A Brief Exposition of the Characters of ‘Pride and Prejudice’ by Jane Austen

Tie-in-movie-edition-book-cover-pride-and-prejudice-23974255-310-475Even after 200 years since it was first published, Pride and Prejudice is a novel that continues to rivet generations of readers. Such is the magnificence of Jane Austen’s audacious writing which is evidenced not just by this one but also her novels like Sense and Sensibility, Emma etc. So profound is her ingenuity and clairvoyance that after the said 200 years we all know a Darcy, a Bennett, a Bingley and a Collins even today. Set in 19th century England, Pride and Prejudice narrates the story of Elizabeth Bennett as she comes to terms with her love for Mr Darcy whose insolence and vanity repulses her more than anything. A love story that navigates through the realm of morality, marriage and mores of early England. I’m not quite disposed to call it a love story alone, in spite of it being labelled ‘A love story beyond time’, because there is so much more happening in this book; a tempestuous relationship, delectable moments marked by humour and wit juxtaposed with its share of deceit and intrigue makes it a pleasurable read. However, this is not saying much, for if anything, Pride and Prejudice is ubiquitously acknowledged to possess some of the best characters in literature. Each character is so vivid that we can’t help but notice the striking resemblance in acquaintances of our own. Never have the characters of a novel so intrigued me as to imbibe in me a thirst for a detailed exposition on each of them.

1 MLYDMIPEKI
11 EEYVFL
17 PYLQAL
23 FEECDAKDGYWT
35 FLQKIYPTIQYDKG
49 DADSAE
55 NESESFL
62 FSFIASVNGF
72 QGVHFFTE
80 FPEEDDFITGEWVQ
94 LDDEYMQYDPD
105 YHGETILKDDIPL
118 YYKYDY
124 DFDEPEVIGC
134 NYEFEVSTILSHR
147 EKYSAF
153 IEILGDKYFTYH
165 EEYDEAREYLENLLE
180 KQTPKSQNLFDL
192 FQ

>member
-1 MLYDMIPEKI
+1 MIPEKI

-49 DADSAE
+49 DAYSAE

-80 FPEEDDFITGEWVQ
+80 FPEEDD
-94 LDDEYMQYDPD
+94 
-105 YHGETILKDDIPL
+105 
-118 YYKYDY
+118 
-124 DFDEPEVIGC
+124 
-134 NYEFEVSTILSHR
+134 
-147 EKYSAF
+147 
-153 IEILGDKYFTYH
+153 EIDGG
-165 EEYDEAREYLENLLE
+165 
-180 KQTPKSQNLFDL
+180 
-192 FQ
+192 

Here are some of the main characters you will acquaint in this book:

1. Elizabeth Bennet:

Keira Knightley as Elizabeth Bennet
Keira Knightley as Elizabeth Bennet

Jane Austen’s favourite character, Elizabeth is fiery, feisty and furious. Yet, amidst all this energy she is sensible, audacious, precocious and composed. She is in complete contrast to her family members in terms of her civility and propitious public behaviour. Not easily deceived or deluded, but her pride may get the better of her. Her honesty and objectivity is what makes her so lovable n the eyes of Mr. Darcy. Her quick wit and quips are her best defense against any form of disdain impinged upon her by the aristocratic company she keeps in course of this story.

I couldn’t think of a better person who could so easily keep up with Lizzy’s traits other than Keira Knightley. She’s stupendous and her alacrity makes her endearing from the start go.

 2. Fitzwilliam Darcy:

Matthew MacFadyen as Mr. Darcy
Matthew MacFadyen as Mr. Darcy

Darcy is a mysterious man, especially during the first half of this book. The reader’s curiosity is flared in pursuit of his character in the same degree as that of Elizabeth’s. Perceptibly insolent and haughty in the beginning, his true colours unfold as the story gets momentum. Darcy’s vanity is debatable on the premise that such loftiness is not uncommon in a man of such large fortune and nobility. A highly misunderstood man with pure intentions. Darcy presents a prodigious degree of nobility of character, love, friendship and sophistication. His disdain is for the lowly of natures, uncivil and inurbane behaviour. He does not engage in inordinate banter or chatter. Not the conversationalist. However, his engagements with Lizzy are so taut with emotion, the reader may enjoy the elephant in the room; the irony of Mr. Darcy falling for a woman who is so palpably incompatible with him.

I really must commend Matthew Macfadyen’s performance as Mr. Darcy. His innocent countenance was aptly captured in this movie than it would have for the reader to conceive in the book. Keira and Mathew share a fabulous chemistry on screen.